I’ve been home almost a month now. And, like most New Englanders, I’ve spent most of that time focused on the weather–either complaining about it or planning my life around it. It seems as though we have fluctuated between winter and summer these past four weeks. Maybe that is what spring is in New Hampshire. Monday I was sitting out on the deck, trying to see my laptop screen in the bright sunshine. It was almost too hot to be outside and it wasn’t quite eleven a.m. The day before, for our Father’s Day celebration, it was too cold for most of the day to be outside.
The day after arriving home from Virginia, eighteen months to the day following my surgery for adrenal cancer, I visited DHMC for my three-month CT scan and doctors’ visits. Great news–still no evidence of disease!! My endocrinologist made some changes to my medication but other than that it was a routine visit. My mitotane level came back at the high end of the therapeutic range, which explains why I was feeling nauseous, so I took a mitotane holiday for the weekend and have cut back to just two pills a day for three weeks. Now I am back up to three a day in preparation for my blood tests and visit with my oncologist on Friday. It’s amazing how quickly four weeks go by.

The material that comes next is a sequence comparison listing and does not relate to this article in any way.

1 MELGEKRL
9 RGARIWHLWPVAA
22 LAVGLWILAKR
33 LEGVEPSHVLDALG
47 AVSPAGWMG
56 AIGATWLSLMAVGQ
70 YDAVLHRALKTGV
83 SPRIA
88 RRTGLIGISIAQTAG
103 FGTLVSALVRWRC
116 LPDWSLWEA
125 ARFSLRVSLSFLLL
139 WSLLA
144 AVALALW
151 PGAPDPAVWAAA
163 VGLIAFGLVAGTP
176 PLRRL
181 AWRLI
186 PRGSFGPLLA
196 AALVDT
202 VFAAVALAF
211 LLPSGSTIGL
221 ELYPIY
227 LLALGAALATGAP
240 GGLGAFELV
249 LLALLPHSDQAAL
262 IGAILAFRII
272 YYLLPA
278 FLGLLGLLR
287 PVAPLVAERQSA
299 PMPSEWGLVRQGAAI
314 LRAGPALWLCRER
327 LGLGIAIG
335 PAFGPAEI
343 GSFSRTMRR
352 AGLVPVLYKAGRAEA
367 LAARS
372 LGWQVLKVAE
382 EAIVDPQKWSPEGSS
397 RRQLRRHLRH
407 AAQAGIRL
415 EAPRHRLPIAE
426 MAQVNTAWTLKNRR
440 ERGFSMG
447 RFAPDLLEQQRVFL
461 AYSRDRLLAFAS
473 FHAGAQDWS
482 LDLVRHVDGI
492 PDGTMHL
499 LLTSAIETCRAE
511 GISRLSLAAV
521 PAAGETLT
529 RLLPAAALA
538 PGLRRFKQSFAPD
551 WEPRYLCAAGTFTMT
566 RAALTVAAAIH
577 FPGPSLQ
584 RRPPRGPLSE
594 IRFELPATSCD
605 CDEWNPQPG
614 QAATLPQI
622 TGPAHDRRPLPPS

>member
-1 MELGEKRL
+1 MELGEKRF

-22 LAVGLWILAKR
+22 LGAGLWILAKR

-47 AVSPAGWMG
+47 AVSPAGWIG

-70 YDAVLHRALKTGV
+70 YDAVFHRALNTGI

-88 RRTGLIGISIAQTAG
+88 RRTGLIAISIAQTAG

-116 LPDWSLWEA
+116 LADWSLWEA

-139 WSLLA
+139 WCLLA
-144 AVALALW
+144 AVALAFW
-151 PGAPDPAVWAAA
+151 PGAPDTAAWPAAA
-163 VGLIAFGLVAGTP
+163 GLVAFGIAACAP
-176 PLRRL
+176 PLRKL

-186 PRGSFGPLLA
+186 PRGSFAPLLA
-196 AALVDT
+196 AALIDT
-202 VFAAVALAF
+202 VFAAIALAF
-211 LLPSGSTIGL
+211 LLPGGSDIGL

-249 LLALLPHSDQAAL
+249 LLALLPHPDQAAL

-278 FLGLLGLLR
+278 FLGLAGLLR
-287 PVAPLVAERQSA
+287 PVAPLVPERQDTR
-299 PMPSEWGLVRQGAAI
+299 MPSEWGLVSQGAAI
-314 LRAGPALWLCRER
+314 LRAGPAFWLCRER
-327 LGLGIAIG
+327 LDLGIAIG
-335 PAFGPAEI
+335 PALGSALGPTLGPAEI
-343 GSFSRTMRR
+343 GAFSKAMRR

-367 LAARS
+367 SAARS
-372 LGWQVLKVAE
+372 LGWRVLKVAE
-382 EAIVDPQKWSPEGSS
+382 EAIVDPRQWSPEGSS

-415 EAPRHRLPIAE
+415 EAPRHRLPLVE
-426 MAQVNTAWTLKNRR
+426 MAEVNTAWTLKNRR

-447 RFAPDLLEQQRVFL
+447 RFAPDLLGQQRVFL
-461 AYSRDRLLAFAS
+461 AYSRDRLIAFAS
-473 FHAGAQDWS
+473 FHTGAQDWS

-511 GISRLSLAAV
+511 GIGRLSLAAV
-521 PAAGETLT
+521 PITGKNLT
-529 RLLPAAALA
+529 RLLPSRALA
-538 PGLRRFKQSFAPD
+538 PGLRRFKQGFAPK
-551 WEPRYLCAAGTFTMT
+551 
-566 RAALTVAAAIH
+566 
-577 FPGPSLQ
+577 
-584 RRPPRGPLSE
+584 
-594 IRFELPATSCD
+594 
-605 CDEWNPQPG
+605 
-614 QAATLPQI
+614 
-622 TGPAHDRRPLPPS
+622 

And what have I accomplished in those four weeks? Without work as a gauge, it’s hard to quantify. I/we did get our brand new kitchen organized. I am working on a short story that was inspired by our month at Jennifer’s in Williamsburg. We have toiled in the yard to get it under control. Snails and bugs have taken over, damaging many of our plants. Steve has mowed the lawn a thousand times already. I’ve submitted my application to the Daughters of the American Revolution and attended my first meeting. We attended Sheffield’s pre-school graduation and Elise and Sheffield’s gymnastics show. Life is back to NH normal.
After spending five months with no responsibilities, it has been an adjustment to take responsibility for yard work (and we have a large yard and numerous gardens) and the cleaning, and maintenance of our house. Every time we drive by the campground near our house I point out the fifth-wheel that is for sale. Steve just shakes his head and says “will you make up your mind?” I’ve never been very good at that.